Gung-ho channels

PUBLISHED : Monday, 14 August, 1995, 12:00am
UPDATED : Monday, 14 August, 1995, 12:00am

WAR fixation continues with Tora! Tora! Tora! (World, 9.35pm) and The Devil's Brigade (Pearl, 9.30pm).

Both channels have a number of these shaky old dramas cluttering up their vaults and are wont to show them at the slightest provocation.

If you are waiting for me to make a choice between the two you will need the patience of a stone. Tora! Tora! Tora! sticks close to the facts, but is calcified; The Devil's Brigade stars William Holden (Love Is A Many Splendored Thing ) and is a flagrant rip-off of The Dirty Dozen, supposedly about the formation of the elite group of soldiers which would later become the Green Berets.

The Devil's Brigade was made in 1968, when Hollywood was beginning to suffer combat fatigue after three decades of war films. The plot concerns a soft-spoken, allegedly intellectual US officer (Holden) who is asked to mould a platoon of thugs and misfits into a band of crack commandos. This he does, and is then asked to lead them into a decisive battle to capture the supposedly impregnable Mount La Difensa in Italy.

As a film The Devil's Brigade is not distinguished. As an entertainment, it consists of the usual training, scenes, combat scenes and conflagrations. Among the co-stars are Cliff Robertson, Vince Edwards and Michael Rennie.

And so to the other one, Tora! Tora! Tora! which includes a dramatic recreation of the attack on Pearl Harbour, but too much ponderous scene-setting in the build-up. Its problem is that much of the action is studio-bound and in danger of coagulating long before anything happens. The film has much fidelity to fact, but in trying to be sympathetic to both Japanese and Americans it ends up with no heroes, no villains, no drama and no suspense.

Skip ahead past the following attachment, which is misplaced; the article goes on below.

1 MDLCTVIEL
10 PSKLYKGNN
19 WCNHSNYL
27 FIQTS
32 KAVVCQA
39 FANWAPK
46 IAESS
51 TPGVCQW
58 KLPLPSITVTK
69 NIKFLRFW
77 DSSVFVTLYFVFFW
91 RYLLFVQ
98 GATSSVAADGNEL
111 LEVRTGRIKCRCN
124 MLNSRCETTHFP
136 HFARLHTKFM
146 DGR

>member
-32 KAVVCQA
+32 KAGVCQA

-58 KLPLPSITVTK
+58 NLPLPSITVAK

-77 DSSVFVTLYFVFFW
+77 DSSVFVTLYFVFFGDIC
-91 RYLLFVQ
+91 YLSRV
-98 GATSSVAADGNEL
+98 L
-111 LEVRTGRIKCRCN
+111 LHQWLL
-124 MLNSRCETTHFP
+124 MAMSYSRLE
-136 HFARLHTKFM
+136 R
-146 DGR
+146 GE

BRING Back the ribald Keith Floyd. Never had I appreciated cookery shows until I saw his. Watching Eating Well (World, 6.30pm), which this evening travels to Salzburg, I understand why. Burt Wolf, the host, presumes we are all simpletons. Episodes are generally given the title of the place they use as a setting. Hence we have Eating Well In Los Angeles, Eating Well In Hamburg or Eating Well In Hong Kong. This episode is titled Eating Well In Salzburg, Austria. The 'Austria' has been added for those who might presume Mr Wolf is talking about another Salzburg, the one in Scotland perhaps, or Sichuan Province.

IN Inspector Morse - Service Of All The Dead (STAR Plus, 9pm) Morse (John Thaw) has five bodies on his hands, one of which belongs to a local church warden and is found slumped over the vestry with a knife in its back. Men of the cloth with something to hide have always been grist for the mill to British whodunnit writers. Give me a dollar for every dead vicar in the history of crime fiction and I'll show you a wealthy man. Kevin Whately co-stars, as Morse's assistant, Lewis.

For Your Entertainment (STAR Plus, 2.30am) looks at Apollo 13, the film about the space mission that nearly turned to disaster. Ron Howard, star of the television series Happy Days, which featured Henry Winkler as The Fonz, directed. Among the stars, who were made to fly on a gravity-free aircraft to film the space scenes, are Tom Hanks and Kevin Bacon. Bacon tells a good story about the number of sick bags he got through.

HIGHLIGHTS of films on Cable Movie Channel: Blood And Sand (1pm). Cocky young bullfighter achieves success in the ring and forsakes loving wife for sexy siren. Spanish production from 1989 with Sharon Stone as the siren. Authentic locations and good bullfighting footage compensate for a certain amount of predicability. Features a number of hot sex scenes.

Texasville (7pm). Peter Bogdanovich's mildly diverting sequel to The Last Picture Show, from Larry McMurty's novel, reveals that time has turned a number of leading characters into Texas caricatures, goddammit. Good cast includes Jeff Bridges, Cybill Shepherd, Timothy Bottoms and Randy Quaid, all from the original.